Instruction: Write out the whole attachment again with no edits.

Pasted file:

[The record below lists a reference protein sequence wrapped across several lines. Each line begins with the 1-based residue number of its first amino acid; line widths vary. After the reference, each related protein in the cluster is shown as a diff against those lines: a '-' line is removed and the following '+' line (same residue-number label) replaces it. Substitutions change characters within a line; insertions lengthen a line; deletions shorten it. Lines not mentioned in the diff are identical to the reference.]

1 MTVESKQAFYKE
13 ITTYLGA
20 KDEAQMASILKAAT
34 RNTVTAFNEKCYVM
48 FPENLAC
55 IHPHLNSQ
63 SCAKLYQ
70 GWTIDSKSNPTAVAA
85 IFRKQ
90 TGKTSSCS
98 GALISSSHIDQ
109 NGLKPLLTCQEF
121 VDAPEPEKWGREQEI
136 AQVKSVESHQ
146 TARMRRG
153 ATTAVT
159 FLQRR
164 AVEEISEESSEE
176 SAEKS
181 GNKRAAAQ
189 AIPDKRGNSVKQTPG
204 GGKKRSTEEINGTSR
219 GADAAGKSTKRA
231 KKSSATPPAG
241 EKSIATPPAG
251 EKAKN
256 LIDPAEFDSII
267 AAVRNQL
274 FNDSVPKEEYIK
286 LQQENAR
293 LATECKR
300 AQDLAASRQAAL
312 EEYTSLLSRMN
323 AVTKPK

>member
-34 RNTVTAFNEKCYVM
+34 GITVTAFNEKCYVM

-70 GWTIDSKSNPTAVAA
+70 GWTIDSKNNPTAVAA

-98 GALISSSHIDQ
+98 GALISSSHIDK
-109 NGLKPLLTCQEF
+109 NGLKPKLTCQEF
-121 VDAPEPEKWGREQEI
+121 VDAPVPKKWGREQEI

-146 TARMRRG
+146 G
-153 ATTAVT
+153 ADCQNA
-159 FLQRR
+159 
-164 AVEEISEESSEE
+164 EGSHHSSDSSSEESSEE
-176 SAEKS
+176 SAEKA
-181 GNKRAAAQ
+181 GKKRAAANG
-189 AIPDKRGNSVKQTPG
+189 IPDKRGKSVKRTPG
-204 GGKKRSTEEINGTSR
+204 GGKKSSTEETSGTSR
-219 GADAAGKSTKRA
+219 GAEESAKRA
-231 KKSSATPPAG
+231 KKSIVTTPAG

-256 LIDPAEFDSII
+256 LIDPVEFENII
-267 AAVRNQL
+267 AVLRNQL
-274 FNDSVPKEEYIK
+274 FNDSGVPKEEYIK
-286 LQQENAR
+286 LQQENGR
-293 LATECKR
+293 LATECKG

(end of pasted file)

[The record below lists a reference protein sequence wrapped across several lines. Each line begins with the 1-based residue number of its first amino acid; line widths vary. After the reference, each related protein in the cluster is shown as a diff against those lines: a '-' line is removed and the following '+' line (same residue-number label) replaces it. Substitutions change characters within a line; insertions lengthen a line; deletions shorten it. Lines not mentioned in the diff are identical to the reference.]

1 MTVESKQAFYKE
13 ITTYLGA
20 KDEAQMASILKAAT
34 RNTVTAFNEKCYVM
48 FPENLAC
55 IHPHLNSQ
63 SCAKLYQ
70 GWTIDSKSNPTAVAA
85 IFRKQ
90 TGKTSSCS
98 GALISSSHIDQ
109 NGLKPLLTCQEF
121 VDAPEPEKWGREQEI
136 AQVKSVESHQ
146 TARMRRG
153 ATTAVT
159 FLQRR
164 AVEEISEESSEE
176 SAEKS
181 GNKRAAAQ
189 AIPDKRGNSVKQTPG
204 GGKKRSTEEINGTSR
219 GADAAGKSTKRA
231 KKSSATPPAG
241 EKSIATPPAG
251 EKAKN
256 LIDPAEFDSII
267 AAVRNQL
274 FNDSVPKEEYIK
286 LQQENAR
293 LATECKR
300 AQDLAASRQAAL
312 EEYTSLLSRMN
323 AVTKPK

>member
-34 RNTVTAFNEKCYVM
+34 GITVTAFNEKCYVM

-70 GWTIDSKSNPTAVAA
+70 GWTIDSKNNPTAVAA

-98 GALISSSHIDQ
+98 GALISSSHIDK
-109 NGLKPLLTCQEF
+109 NGLKPKLTCQEF
-121 VDAPEPEKWGREQEI
+121 VDAPVPKKWGREQEI

-146 TARMRRG
+146 G
-153 ATTAVT
+153 ADCQNA
-159 FLQRR
+159 
-164 AVEEISEESSEE
+164 EGSHHSSDSSSEESSEE
-176 SAEKS
+176 SAEKA
-181 GNKRAAAQ
+181 GKKRAAANG
-189 AIPDKRGNSVKQTPG
+189 IPDKRGKSVKRTPG
-204 GGKKRSTEEINGTSR
+204 GGKKSSTEETSGTSR
-219 GADAAGKSTKRA
+219 GAEESAKRA
-231 KKSSATPPAG
+231 KKSIVTTPAG

-256 LIDPAEFDSII
+256 LIDPVEFENII
-267 AAVRNQL
+267 AVLRNQL
-274 FNDSVPKEEYIK
+274 FNDSGVPKEEYIK
-286 LQQENAR
+286 LQQENGR
-293 LATECKR
+293 LATECKG